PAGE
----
Monthly Archives: September 2019

  • The perfect time for a new lawn

    An area of ground will cover with freshly laid grass near granite cobblestone pavement

    If you’re thinking of having a new lawn, then early autumn is a good time to do it.

    There are two options for creating a new lawn - from seeds or from turf. Both methods have their advantages. A new lawn from seeds is cheaper and can produce excellent results. A new lawn from turf is quicker and can be used again within a day or two.

    Why now?

    Early autumn usually offers the best conditions for sowing a new lawn. It’s not too hot or too cold, there’s plenty of moisture but the soil is still warm - all ideal for the seeds to germinate. The conditions are also good for laying turf. With little mowing needed during the winter, the new turf can be left to establish itself with minimum disturbance and without the need for frequent watering.

    Whichever option you choose, there are three steps to follow - preparation, creation, and aftercare.

    Preparation:

    If using seeds, choose a seed mix that’s right for your purpose. Do you want a general-purpose lawn, a fine lawn, or is the lawn in shade?

    Whether sowing or turfing, good seed bed prep is needed, so remove weeds (but not with residual weedkiller as it will stop the grass from growing) and cultivate the soil. Get the surface as level as you can.  Ideally, you should then leave it to settle for five to six weeks - or even longer if possible.

    Creation:

    The more care you take, the better the results. The RHS has a precise, step-by-step guide on how to make a new lawn from turf or seeds, with links to both methods at: www.rhs.org.uk/advice/in-month/september/lawns .

    Aftercare

    If you’ve sown a new lawn, you will need to lightly re-firm the soil when the grass reaches about 7.5cm (3 ins). You can do this by carefully treading any raised areas. Wait for another two or three days and cut the grass down to about a third of its height - make sure your mower blades are very sharp for this important job. It shouldn’t need mowing again until the following spring. Try not to use the lawn until early summer.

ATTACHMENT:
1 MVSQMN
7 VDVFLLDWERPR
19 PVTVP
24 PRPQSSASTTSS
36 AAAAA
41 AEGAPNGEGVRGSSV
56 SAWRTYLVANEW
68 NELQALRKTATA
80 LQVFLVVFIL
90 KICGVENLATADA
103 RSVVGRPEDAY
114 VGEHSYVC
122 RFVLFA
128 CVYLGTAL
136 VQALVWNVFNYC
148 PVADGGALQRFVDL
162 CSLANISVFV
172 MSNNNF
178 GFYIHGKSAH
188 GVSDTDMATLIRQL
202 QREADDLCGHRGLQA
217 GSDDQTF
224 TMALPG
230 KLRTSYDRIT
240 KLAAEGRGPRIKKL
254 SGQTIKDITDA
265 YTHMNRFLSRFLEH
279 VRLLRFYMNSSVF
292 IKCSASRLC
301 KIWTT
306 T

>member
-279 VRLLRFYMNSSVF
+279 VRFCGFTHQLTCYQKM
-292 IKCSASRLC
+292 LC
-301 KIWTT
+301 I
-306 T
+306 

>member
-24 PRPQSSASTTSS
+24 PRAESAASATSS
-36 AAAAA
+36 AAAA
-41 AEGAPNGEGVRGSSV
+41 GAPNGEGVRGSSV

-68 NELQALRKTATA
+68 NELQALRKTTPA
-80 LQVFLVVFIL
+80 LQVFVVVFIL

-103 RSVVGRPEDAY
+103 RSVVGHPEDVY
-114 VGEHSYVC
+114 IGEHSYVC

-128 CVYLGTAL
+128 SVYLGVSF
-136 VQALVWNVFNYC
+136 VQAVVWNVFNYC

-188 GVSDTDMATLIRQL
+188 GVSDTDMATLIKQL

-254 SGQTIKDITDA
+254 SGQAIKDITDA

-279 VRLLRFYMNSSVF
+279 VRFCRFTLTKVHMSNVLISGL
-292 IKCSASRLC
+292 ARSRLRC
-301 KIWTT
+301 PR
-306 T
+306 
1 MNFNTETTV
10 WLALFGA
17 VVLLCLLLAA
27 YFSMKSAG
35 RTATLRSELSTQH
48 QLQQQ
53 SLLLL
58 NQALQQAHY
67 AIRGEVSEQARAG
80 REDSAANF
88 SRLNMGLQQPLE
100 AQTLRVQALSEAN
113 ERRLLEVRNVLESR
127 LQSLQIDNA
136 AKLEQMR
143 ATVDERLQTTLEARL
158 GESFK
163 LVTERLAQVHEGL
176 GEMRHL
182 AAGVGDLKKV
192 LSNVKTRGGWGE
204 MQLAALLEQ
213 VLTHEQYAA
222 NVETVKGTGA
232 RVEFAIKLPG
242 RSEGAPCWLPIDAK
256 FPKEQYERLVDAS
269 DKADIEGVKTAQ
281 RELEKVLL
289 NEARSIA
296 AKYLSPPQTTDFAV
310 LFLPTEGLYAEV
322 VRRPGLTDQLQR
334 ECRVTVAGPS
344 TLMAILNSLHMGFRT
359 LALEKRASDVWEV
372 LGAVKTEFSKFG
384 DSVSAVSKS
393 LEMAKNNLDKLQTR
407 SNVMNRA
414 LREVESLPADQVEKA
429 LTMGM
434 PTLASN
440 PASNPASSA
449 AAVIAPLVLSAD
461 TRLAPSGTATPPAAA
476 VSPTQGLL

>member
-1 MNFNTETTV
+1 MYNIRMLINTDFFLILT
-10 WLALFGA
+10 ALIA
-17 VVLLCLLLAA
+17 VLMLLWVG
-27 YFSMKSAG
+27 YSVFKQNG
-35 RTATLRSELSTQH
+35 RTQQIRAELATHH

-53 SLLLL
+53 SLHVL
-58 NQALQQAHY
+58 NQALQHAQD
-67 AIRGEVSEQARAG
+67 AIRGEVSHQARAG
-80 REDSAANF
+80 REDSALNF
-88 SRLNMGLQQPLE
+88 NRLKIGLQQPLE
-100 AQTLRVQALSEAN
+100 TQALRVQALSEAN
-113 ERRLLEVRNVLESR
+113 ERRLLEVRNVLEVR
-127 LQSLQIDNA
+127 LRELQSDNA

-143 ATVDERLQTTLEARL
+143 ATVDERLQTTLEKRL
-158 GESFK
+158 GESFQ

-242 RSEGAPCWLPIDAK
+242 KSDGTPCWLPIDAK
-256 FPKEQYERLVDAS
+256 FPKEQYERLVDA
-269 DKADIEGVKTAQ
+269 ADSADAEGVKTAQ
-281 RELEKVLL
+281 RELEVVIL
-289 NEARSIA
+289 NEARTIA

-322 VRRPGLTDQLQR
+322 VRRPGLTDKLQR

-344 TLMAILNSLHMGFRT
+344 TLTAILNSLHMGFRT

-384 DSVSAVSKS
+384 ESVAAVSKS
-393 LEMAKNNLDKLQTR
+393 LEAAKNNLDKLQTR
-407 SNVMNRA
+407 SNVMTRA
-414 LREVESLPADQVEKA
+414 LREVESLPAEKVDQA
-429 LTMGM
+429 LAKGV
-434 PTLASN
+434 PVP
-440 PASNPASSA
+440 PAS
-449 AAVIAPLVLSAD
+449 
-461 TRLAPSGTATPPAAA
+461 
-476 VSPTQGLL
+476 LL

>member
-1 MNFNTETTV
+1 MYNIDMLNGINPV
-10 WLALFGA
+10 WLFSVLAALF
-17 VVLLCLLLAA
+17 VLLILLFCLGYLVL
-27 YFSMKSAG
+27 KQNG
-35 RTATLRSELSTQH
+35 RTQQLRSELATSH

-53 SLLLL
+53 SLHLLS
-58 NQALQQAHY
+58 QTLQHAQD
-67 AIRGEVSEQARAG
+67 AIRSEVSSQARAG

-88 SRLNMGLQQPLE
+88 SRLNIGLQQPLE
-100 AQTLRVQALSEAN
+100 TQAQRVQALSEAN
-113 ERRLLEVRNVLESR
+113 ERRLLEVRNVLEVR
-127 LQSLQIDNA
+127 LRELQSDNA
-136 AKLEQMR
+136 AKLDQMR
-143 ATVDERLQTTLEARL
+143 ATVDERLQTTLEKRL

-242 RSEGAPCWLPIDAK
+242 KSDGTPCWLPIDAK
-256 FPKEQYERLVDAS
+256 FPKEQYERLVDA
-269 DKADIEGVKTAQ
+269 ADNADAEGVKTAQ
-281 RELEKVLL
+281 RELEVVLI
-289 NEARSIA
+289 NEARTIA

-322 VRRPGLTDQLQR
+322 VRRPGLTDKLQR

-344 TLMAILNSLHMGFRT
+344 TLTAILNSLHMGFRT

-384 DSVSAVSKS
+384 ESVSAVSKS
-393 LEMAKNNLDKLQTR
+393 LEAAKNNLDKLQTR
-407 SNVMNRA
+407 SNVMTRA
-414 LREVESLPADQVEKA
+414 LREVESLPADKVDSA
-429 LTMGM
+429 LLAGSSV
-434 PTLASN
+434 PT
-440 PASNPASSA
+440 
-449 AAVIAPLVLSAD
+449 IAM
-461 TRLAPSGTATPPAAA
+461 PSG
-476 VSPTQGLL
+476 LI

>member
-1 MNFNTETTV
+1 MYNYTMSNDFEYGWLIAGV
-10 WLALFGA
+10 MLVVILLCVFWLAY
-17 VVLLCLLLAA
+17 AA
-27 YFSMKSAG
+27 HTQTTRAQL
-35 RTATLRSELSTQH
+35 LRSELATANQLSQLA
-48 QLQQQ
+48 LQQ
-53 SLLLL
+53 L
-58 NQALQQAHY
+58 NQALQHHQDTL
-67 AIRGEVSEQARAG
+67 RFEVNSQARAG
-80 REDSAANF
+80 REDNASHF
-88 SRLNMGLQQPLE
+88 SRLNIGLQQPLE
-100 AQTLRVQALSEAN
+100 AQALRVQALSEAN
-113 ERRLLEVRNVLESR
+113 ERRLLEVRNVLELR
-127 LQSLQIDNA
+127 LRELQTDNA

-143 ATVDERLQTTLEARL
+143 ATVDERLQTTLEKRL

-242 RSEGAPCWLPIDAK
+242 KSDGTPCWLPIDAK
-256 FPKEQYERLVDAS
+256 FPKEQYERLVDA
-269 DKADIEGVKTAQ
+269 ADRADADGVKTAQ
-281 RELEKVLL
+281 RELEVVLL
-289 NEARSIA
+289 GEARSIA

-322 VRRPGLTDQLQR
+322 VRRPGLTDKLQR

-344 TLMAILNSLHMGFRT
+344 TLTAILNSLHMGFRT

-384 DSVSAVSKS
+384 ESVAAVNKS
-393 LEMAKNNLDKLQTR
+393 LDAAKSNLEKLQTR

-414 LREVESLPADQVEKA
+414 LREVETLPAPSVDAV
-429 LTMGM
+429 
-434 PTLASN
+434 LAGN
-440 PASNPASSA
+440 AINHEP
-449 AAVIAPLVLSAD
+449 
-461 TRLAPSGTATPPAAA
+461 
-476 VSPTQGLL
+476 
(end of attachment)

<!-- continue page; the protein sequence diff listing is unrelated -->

Aftercare for a turfed lawn is simpler. You can mow the lawn, with the blades high, once the grass has grown to around 5cm (2 ins). Keep the turf moist by watering it once a fortnight during dry spells.

    And finally, enjoy!

  • Don't bin those fallen leaves!

    fallen leavesWant some freebie compost, or a healthy supplement for your lawn? Then take a leaf out of our book: don’t throw out your fallen leaves this autumn - put them to good use instead.

    Leaf mould is packed with fabulous properties that boost moisture and drainage - great for use all around the garden.

    Start collecting now

    If you gather your fallen leaves up regularly, you’ll soon be accumulating a decent amount for your store. Depending on the size of your garden and the volume of leaves, you can use a rubber rake, leaf boards or a vacuum. But collect by hand around flowers and plants to prevent damage.

    A covered cage outdoors is a good storage idea if you have lots of leaves, and you can help the process by treading on the leaves and watering them before covering the top of the cage. Keep adding fallen leaves and perhaps top them with an inch or so of soil.

    If you’re using big bin liners to store your leaves, make a few holes to let air in and always dampen the leaves with a hose before filling the bags. Tie the tops of the bags and store them away.

    3 great things about fallen leaves

    Lawns - If you have leaves on your lawn, shredding them finely by mowing them with a rotary mower (use a high cut setting) will speed-up the rotting process and add nutrient-rich grass clippings to the mix. You can leave this on the lawn as a lawn supplement for the winter or add to your leaf mould.

    Plants and fruit & veg - The fibre and microorganisms in leaf mould are a healthy addition for bulbs, alpine plants, border perennials, woodland plants and fruit & veg. Use a garden sieve first, however, to filter out any parts that haven’t completely decomposed.

    Biodiversity - Birds and insects are attracted to leaf mould - especially if it’s stored in an outdoor cage.

    Worth the wait

    Deciduous leaves will generally take a year to turn into leaf mould. Others, such as oak and beech, will take two years or more to rot down. Beech, oak and hornbeam are especially good.

    So, while it might take a bit of effort and patience, to begin with, your on-tap free store of compost, mulch and soil enhancer is definitely worth the wait.

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